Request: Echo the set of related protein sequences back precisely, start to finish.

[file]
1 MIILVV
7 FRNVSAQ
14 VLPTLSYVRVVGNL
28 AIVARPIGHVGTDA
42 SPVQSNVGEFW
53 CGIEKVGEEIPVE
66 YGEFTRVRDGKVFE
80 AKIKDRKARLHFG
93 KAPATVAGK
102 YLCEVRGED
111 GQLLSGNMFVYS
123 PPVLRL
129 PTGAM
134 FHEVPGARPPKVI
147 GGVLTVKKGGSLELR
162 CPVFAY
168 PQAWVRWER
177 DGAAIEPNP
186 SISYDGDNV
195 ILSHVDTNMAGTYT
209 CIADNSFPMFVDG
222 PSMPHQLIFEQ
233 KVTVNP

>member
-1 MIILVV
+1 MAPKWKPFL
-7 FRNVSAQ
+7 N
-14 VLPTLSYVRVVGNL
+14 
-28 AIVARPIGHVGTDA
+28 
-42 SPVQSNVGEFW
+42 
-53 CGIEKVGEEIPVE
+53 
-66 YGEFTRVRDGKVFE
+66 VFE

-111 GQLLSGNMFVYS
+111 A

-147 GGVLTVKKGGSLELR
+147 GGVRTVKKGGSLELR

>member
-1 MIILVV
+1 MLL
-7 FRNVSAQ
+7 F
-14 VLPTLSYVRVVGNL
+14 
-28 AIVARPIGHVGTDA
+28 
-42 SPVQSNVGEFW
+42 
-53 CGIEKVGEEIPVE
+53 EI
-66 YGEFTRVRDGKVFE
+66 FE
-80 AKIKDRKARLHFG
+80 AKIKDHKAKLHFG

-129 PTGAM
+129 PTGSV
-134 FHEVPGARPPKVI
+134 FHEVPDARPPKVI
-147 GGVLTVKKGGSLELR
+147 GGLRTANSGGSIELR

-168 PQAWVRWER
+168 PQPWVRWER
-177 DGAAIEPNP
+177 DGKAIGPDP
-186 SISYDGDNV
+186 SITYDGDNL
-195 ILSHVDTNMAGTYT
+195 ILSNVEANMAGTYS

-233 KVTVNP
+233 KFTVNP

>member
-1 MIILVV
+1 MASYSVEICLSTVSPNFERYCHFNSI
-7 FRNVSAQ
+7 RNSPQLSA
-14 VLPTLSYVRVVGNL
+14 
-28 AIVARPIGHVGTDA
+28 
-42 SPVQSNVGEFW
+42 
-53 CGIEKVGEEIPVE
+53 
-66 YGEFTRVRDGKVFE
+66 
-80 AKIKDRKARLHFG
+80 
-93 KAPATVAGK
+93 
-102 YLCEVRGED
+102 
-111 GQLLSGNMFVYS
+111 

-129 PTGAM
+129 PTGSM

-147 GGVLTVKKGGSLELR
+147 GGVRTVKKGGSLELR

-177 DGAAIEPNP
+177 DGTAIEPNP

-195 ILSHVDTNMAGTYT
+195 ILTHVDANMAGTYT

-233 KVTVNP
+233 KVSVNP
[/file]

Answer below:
1 MIILVV
7 FRNVSAQ
14 VLPTLSYVRVVGNL
28 AIVARPIGHVGTDA
42 SPVQSNVGEFW
53 CGIEKVGEEIPVE
66 YGEFTRVRDGKVFE
80 AKIKDRKARLHFG
93 KAPATVAGK
102 YLCEVRGED
111 GQLLSGNMFVYS
123 PPVLRL
129 PTGAM
134 FHEVPGARPPKVI
147 GGVLTVKKGGSLELR
162 CPVFAY
168 PQAWVRWER
177 DGAAIEPNP
186 SISYDGDNV
195 ILSHVDTNMAGTYT
209 CIADNSFPMFVDG
222 PSMPHQLIFEQ
233 KVTVNP

>member
-1 MIILVV
+1 MAPKWKPFL
-7 FRNVSAQ
+7 N
-14 VLPTLSYVRVVGNL
+14 
-28 AIVARPIGHVGTDA
+28 
-42 SPVQSNVGEFW
+42 
-53 CGIEKVGEEIPVE
+53 
-66 YGEFTRVRDGKVFE
+66 VFE

-111 GQLLSGNMFVYS
+111 A

-147 GGVLTVKKGGSLELR
+147 GGVRTVKKGGSLELR

>member
-1 MIILVV
+1 MLL
-7 FRNVSAQ
+7 F
-14 VLPTLSYVRVVGNL
+14 
-28 AIVARPIGHVGTDA
+28 
-42 SPVQSNVGEFW
+42 
-53 CGIEKVGEEIPVE
+53 EI
-66 YGEFTRVRDGKVFE
+66 FE
-80 AKIKDRKARLHFG
+80 AKIKDHKAKLHFG

-129 PTGAM
+129 PTGSV
-134 FHEVPGARPPKVI
+134 FHEVPDARPPKVI
-147 GGVLTVKKGGSLELR
+147 GGLRTANSGGSIELR

-168 PQAWVRWER
+168 PQPWVRWER
-177 DGAAIEPNP
+177 DGKAIGPDP
-186 SISYDGDNV
+186 SITYDGDNL
-195 ILSHVDTNMAGTYT
+195 ILSNVEANMAGTYS

-233 KVTVNP
+233 KFTVNP

>member
-1 MIILVV
+1 MASYSVEICLSTVSPNFERYCHFNSI
-7 FRNVSAQ
+7 RNSPQLSA
-14 VLPTLSYVRVVGNL
+14 
-28 AIVARPIGHVGTDA
+28 
-42 SPVQSNVGEFW
+42 
-53 CGIEKVGEEIPVE
+53 
-66 YGEFTRVRDGKVFE
+66 
-80 AKIKDRKARLHFG
+80 
-93 KAPATVAGK
+93 
-102 YLCEVRGED
+102 
-111 GQLLSGNMFVYS
+111 

-129 PTGAM
+129 PTGSM

-147 GGVLTVKKGGSLELR
+147 GGVRTVKKGGSLELR

-177 DGAAIEPNP
+177 DGTAIEPNP

-195 ILSHVDTNMAGTYT
+195 ILTHVDANMAGTYT

-233 KVTVNP
+233 KVSVNP